Last Thursday, we introduced the brand new Bing Product Ads program to everyone on a joint webinar with Bing.
Our very own Director of Retail Search, Jeff Coleman, and Microsoft’s Lindsay LaFran (@lindslafranski) dropped their knowledge on Product Ads campaign setup and best practice strategy. The webinar already happened, but you can always sign up to grab the recording here.
A couple things were much clearer after the webinar, things that should better assist you in improving your campaign performance and overall understanding of the program.
1. Pay Attention to Mobile Traffic
Bing Product Ads is unique and actually better than Google Product Listing Ads in respect to what you can do to handle mobile traffic.
Jeff weighs in on Bing’s capability:
One cool feature about Bing Product Ads is that it lets you turn off desktop, mobile, or tablet traffic, which Google actually doesn’t allow. On Google you can only adjust mobile, but desktop and tablet traffic are always enabled
So, with Bing you could have a completely separate campaign just targeting mobile devices, just make sure to turn off desktop targeting in your mobile campaign and you’ll be able to set up a complete separate mobile campaign with different bids according to how that traffic converts for you.
So in theory, you could have a desktop, tablet, and a mobile campaign because Bing has given you the flexibility to turn off one, or both, or all. If you do segment out, say, smartphone traffic in one campaign, you’ll want to modify the campaign to have completely separate bids because you’re targeting different devices. So by setting up a new campaign and then just setting lower bids, you can down bid on mobile (mobile, tablet, or both).
2. The Time to Start Product Ads is Now
OK, so we were already hitting this message home before the webinar, but the reiteration is intentional and important. Bing Product Ads is an extremely similar program to Google’s Product Listing Ads when it first launched, just on a different search network.
This network is the Yahoo Bing Network, which Lindsay notes “has 510 million monthly retail searches and 65 million monthly searchers – again obviously important because if you use Bing Product Ads you’re going to be reaching this specific retail audience.”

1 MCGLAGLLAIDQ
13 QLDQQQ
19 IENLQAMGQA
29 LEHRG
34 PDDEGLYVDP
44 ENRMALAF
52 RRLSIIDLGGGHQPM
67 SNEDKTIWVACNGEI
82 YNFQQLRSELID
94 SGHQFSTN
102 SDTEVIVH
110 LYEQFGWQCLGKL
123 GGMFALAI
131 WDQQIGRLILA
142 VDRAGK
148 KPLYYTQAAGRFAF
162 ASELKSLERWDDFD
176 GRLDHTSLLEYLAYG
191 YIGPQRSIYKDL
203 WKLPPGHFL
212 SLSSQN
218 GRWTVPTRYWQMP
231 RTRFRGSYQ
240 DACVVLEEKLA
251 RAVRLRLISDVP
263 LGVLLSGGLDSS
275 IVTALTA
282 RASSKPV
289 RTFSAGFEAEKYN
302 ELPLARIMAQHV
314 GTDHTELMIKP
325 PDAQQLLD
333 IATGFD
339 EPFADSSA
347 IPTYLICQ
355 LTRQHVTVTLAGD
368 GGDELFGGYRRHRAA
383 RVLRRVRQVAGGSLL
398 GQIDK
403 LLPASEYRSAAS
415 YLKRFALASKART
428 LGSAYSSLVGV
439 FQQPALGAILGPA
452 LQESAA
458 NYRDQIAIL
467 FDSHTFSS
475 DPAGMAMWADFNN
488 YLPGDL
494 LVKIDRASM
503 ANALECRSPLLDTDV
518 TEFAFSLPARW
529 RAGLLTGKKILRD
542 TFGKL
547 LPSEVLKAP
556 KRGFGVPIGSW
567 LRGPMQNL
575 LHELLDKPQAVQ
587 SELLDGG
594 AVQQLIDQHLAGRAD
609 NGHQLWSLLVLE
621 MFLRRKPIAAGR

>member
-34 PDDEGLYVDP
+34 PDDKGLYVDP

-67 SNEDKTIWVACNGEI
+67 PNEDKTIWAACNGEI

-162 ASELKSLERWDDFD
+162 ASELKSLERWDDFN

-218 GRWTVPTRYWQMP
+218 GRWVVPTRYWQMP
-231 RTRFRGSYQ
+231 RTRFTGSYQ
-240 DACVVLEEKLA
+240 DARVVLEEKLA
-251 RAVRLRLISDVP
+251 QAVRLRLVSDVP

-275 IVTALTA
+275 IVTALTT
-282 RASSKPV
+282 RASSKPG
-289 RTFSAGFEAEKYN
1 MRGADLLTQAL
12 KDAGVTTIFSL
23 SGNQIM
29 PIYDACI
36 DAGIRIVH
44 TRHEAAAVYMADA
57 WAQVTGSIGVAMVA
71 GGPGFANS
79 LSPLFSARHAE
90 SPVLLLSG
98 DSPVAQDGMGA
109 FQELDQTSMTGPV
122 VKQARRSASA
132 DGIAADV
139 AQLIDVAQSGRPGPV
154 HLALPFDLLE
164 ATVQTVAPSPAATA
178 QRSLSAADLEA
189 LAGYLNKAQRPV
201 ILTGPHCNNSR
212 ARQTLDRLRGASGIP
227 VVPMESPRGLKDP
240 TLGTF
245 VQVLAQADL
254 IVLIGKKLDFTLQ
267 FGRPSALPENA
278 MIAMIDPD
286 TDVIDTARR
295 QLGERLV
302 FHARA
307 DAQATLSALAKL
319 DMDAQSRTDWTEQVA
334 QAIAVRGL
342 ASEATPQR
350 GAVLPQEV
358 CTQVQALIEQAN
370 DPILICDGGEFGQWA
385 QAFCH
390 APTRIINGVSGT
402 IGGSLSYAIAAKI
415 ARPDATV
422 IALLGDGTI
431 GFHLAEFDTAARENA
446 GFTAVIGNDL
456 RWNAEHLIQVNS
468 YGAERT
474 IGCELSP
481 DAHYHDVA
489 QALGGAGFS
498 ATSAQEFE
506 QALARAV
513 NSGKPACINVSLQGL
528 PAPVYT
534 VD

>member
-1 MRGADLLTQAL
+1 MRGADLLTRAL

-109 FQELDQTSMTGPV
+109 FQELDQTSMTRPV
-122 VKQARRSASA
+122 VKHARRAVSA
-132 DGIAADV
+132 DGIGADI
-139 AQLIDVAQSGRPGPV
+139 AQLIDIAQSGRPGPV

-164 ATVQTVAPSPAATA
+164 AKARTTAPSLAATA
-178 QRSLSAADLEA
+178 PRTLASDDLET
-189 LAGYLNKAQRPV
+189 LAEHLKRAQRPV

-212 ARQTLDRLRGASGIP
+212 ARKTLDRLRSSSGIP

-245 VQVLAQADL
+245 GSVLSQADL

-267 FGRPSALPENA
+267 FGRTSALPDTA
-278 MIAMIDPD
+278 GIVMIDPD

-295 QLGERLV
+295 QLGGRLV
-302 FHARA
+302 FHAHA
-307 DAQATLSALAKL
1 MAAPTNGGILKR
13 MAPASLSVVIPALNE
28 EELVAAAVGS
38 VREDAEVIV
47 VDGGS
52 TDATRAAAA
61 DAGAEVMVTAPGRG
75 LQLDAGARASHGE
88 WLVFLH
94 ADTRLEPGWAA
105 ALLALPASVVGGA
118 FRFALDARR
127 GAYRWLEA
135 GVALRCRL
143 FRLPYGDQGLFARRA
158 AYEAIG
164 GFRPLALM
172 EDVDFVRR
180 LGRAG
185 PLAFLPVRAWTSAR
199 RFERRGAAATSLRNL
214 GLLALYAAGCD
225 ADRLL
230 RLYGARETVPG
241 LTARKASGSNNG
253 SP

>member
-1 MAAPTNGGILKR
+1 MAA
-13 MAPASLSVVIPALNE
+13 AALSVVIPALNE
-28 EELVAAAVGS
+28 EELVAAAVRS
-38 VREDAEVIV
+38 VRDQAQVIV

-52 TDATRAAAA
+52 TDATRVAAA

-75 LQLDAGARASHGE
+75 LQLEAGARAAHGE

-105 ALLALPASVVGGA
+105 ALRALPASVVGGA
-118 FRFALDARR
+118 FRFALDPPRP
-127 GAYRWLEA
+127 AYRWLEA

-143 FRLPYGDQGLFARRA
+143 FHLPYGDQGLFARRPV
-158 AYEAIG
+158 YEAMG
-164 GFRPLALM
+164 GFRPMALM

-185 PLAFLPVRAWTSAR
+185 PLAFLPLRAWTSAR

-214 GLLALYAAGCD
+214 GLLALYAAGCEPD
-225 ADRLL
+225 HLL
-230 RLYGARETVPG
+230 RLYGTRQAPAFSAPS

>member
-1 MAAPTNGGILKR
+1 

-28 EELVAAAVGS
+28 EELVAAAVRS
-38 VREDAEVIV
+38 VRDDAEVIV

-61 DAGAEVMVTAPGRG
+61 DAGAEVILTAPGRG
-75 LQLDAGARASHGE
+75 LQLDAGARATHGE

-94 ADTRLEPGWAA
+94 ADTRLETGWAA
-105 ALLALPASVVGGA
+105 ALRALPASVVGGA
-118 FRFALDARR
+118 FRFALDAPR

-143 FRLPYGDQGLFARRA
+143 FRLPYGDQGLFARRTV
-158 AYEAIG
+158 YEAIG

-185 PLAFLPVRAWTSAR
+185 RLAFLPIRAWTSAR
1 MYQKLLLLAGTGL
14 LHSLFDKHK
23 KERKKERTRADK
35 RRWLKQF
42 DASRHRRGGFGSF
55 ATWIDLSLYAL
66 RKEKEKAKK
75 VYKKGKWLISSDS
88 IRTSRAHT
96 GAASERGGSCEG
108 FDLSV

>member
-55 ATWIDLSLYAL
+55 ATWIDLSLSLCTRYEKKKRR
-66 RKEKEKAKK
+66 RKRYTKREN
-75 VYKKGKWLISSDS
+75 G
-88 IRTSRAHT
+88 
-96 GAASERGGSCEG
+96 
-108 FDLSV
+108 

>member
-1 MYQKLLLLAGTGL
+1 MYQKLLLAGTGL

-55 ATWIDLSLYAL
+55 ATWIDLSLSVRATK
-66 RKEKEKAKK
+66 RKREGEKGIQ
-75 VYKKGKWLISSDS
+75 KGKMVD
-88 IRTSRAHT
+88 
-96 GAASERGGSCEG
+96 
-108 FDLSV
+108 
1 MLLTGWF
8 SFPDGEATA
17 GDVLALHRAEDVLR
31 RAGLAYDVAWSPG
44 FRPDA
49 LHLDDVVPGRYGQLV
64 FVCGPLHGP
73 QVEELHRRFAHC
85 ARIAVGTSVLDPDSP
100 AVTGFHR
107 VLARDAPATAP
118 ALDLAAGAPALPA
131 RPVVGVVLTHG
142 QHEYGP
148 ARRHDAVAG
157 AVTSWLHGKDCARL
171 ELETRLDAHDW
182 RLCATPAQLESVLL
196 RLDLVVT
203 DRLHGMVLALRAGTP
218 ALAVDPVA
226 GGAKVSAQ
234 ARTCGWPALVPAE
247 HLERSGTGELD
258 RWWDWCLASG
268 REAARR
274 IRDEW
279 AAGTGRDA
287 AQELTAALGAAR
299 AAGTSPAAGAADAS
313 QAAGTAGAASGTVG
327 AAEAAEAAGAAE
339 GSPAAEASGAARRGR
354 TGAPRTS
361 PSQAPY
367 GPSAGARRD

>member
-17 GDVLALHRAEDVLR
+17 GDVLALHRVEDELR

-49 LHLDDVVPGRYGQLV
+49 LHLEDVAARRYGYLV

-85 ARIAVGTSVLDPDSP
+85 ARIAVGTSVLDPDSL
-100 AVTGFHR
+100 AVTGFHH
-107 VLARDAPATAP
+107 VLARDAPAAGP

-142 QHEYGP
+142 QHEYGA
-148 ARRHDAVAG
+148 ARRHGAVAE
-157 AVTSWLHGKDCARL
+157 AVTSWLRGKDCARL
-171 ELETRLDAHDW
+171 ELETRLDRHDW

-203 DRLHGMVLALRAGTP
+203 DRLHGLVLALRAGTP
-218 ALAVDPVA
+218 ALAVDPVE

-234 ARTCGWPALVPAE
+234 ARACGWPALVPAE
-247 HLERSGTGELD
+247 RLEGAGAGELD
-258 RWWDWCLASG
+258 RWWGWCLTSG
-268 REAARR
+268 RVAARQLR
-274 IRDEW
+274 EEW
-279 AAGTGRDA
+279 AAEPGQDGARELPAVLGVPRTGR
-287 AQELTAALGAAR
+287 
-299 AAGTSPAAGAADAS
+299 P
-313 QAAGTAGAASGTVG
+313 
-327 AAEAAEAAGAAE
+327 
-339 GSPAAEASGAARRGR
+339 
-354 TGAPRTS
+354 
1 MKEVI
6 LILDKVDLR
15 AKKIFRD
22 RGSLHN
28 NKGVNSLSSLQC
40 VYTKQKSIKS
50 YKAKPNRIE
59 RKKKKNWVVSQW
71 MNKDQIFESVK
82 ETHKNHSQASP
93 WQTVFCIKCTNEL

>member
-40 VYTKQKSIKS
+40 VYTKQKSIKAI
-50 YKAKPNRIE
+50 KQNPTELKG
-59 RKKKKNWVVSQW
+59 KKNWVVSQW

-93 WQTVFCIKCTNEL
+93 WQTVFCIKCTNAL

A couple other important reasons to start testing Product Ads as a revenue driver:
- You can easily create a campaign if you’re already on Google PLAs…for now: Retailers have until late August this year to transfer over their non-Shopping Campaigns PLA campaigns into Bing. This way, you can greatly expedite the process of structuring your campaign for Product Ads. You can, however, still transfer your Google feed over (even after August) as long as you make a couple changes: make sure you’re mapping over to Bing’s product categories & change your column for AdWords labels to bingAds_labels.
- The Product Ad format is proven: We’ve seen Google’s PLA program see monumental success with the product display ad format on their SERP, and we should expect to see similar engagement and growth with Product Ads. A retail advertiser can actually have a text ad AND a product ad running simultaneously for a given query. Lindsay adds: I would say that it’s obviously an engaging ad format and I am sure as the months go on, we’ll probably be releasing more information and case studies about the specific numbers.
- Q4’s coming up – Build your campaign performance history: Jeff puts this perfectly: If you go through the leg work to get your product started now, get your product active, and build out a program that works for you, two things are going to happen. First, you’re going to go through your learning curve and growing pains early so you don’t have to wait and figure everything out in Q4. Second, Bing is going to have half a year of historical performance to look back on. Every shopping engine needs to learn when and where to display your product. The longer you’re active, the more data they have on when customers are likely to click on your ads and the more likely you’ll be to show up for relevant searches.